I’m grateful that, over the past fifteen years, I have been able to learn more and more about events and policies regarding Native/U.S. relations—events and policies that unfortunately include assimilation, removal, and genocide. I have been able to share that information with others while also broadening my perspective and giving me a much better understanding of the way the world came to be how it is today. As a part of the way the world is today—the way the present is connected to the past—there exists a huge gap, as a whole, of wealth and education between white and Native populations. There are many contributing and exacerbating factors to this gap, all of which can be linked to the settlement and statehood periods I write about in my novels and blog posts. One of those factors is the inherent bias within us, molded over time and perpetuated—sometimes intentionally, sometimes not—by the narratives we’re told. Throughout American history, most of those narratives have been told by white men like me. This creates a problem—a problem that arises from the patriarchal, white- and wealth-dominant society we were founded on and which was built up over centuries.
 
What I’m trying to say is that I recognize—and I hope you will too—that no matter how well intentioned we are, it is a significant problem when one viewpoint controls a single narrative. And, because of the issues of inequality mentioned above, there is a lack of Native voices in popular culture. The fact is that the historiography of events like The U.S. - Dakota War of 1862 is vast, but it lacks a diversity of voices. Unless we recognize the problem and actively work to confront our biases, that will never change. And no matter how much I continue to add to that historiography—no matter how well-reasoned and well-intentioned—it will always be lacking. That is why, in conjunction with the upcoming release of my alternative history novel, Reclaiming Mni Sota: An Alternative History of the U.S. - Dakota War of 1862, I am creating an Indigenous Writers Grant.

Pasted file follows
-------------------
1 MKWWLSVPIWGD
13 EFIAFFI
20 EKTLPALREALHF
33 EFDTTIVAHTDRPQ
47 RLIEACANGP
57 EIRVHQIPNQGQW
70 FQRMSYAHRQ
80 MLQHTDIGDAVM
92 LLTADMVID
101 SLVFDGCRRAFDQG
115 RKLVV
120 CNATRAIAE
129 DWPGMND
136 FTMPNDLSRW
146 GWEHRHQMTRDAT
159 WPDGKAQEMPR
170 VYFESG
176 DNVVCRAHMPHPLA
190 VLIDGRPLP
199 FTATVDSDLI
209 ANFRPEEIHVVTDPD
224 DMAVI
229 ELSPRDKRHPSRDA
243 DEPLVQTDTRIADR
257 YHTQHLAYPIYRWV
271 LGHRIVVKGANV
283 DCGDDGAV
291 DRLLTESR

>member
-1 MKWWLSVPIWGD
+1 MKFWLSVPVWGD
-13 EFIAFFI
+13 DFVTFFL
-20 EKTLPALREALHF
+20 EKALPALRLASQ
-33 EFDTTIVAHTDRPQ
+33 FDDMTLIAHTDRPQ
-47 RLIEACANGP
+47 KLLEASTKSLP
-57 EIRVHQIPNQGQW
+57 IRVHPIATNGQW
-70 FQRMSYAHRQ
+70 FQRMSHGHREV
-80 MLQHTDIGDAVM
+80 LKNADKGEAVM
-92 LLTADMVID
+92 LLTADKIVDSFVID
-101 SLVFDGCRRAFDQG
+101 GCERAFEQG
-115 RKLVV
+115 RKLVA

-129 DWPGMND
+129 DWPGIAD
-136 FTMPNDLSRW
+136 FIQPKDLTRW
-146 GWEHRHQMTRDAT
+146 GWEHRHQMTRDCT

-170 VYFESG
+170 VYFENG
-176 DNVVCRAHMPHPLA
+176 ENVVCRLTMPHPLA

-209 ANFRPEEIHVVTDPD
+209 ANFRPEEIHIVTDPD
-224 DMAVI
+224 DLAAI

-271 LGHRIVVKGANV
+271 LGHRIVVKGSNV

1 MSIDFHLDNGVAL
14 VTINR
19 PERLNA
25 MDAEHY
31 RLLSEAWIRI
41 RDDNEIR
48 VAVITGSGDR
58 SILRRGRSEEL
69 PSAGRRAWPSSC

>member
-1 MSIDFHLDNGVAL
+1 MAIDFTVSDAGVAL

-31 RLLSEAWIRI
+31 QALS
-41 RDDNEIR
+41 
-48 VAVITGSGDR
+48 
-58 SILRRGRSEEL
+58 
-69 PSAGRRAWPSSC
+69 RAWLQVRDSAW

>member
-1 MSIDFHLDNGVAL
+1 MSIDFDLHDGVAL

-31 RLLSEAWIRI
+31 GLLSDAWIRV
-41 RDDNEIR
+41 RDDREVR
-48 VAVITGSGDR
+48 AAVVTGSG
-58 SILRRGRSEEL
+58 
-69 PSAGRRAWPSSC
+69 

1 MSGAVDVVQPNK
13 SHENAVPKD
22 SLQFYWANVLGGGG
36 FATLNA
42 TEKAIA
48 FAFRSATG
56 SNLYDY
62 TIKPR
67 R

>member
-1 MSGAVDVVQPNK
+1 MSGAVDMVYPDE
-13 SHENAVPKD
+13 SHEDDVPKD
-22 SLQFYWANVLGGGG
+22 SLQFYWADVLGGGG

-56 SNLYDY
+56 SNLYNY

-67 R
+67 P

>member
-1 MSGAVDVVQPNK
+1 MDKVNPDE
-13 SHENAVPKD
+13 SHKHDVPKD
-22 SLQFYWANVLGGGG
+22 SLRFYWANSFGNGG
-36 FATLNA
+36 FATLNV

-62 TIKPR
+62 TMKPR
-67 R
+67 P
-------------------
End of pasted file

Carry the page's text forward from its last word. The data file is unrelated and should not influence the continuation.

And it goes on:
While I will continue to study and write about events of the past, I would like to support efforts to add more Indigenous voices to the body of storytelling about our past that already exists. Specifically, through your help, I’d like to provide funding for one Indigenous writer to share their story, their perspective, their truth. You can contribute to this effort by making a donation, of any amount, to this GoFundMe page. Your entire contribution will go to one Indigenous writer chosen through an application process who can show a need and demonstrate their intentions to share stories about the past through creative writing.
 
Thank you for your help!

Donations

Organizer

Colin Mustful 
Organizer
St. Paul, MN